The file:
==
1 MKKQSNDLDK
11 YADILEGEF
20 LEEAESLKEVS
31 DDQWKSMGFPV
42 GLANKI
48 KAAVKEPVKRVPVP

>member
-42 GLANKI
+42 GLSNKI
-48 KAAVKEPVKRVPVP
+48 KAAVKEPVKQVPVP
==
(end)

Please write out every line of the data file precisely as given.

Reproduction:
1 MKKQSNDLDK
11 YADILEGEF
20 LEEAESLKEVS
31 DDQWKSMGFPV
42 GLANKI
48 KAAVKEPVKRVPVP

>member
-42 GLANKI
+42 GLSNKI
-48 KAAVKEPVKRVPVP
+48 KAAVKEPVKQVPVP